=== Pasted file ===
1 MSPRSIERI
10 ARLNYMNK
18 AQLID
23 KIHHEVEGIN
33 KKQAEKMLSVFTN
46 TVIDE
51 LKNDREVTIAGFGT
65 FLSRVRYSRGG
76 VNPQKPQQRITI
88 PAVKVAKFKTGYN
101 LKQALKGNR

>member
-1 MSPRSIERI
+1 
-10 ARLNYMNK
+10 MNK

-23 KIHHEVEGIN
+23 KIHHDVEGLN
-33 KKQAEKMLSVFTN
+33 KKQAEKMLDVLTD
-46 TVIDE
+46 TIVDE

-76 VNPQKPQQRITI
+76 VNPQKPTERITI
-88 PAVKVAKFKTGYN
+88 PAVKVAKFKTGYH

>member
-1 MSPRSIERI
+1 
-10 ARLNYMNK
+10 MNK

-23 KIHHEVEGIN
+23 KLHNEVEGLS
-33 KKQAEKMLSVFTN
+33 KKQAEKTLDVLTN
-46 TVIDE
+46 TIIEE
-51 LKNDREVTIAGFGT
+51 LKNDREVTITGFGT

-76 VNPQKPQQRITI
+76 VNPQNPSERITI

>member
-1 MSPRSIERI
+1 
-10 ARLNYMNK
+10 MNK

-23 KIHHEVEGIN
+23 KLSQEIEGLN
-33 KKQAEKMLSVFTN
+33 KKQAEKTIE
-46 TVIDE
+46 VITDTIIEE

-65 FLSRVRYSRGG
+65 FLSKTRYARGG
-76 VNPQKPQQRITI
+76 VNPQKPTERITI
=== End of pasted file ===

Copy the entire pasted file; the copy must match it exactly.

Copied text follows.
1 MSPRSIERI
10 ARLNYMNK
18 AQLID
23 KIHHEVEGIN
33 KKQAEKMLSVFTN
46 TVIDE
51 LKNDREVTIAGFGT
65 FLSRVRYSRGG
76 VNPQKPQQRITI
88 PAVKVAKFKTGYN
101 LKQALKGNR

>member
-1 MSPRSIERI
+1 
-10 ARLNYMNK
+10 MNK

-23 KIHHEVEGIN
+23 KIHHDVEGLN
-33 KKQAEKMLSVFTN
+33 KKQAEKMLDVLTD
-46 TVIDE
+46 TIVDE

-76 VNPQKPQQRITI
+76 VNPQKPTERITI
-88 PAVKVAKFKTGYN
+88 PAVKVAKFKTGYH

>member
-1 MSPRSIERI
+1 
-10 ARLNYMNK
+10 MNK

-23 KIHHEVEGIN
+23 KLHNEVEGLS
-33 KKQAEKMLSVFTN
+33 KKQAEKTLDVLTN
-46 TVIDE
+46 TIIEE
-51 LKNDREVTIAGFGT
+51 LKNDREVTITGFGT

-76 VNPQKPQQRITI
+76 VNPQNPSERITI

>member
-1 MSPRSIERI
+1 
-10 ARLNYMNK
+10 MNK

-23 KIHHEVEGIN
+23 KLSQEIEGLN
-33 KKQAEKMLSVFTN
+33 KKQAEKTIE
-46 TVIDE
+46 VITDTIIEE

-65 FLSRVRYSRGG
+65 FLSKTRYARGG
-76 VNPQKPQQRITI
+76 VNPQKPTERITI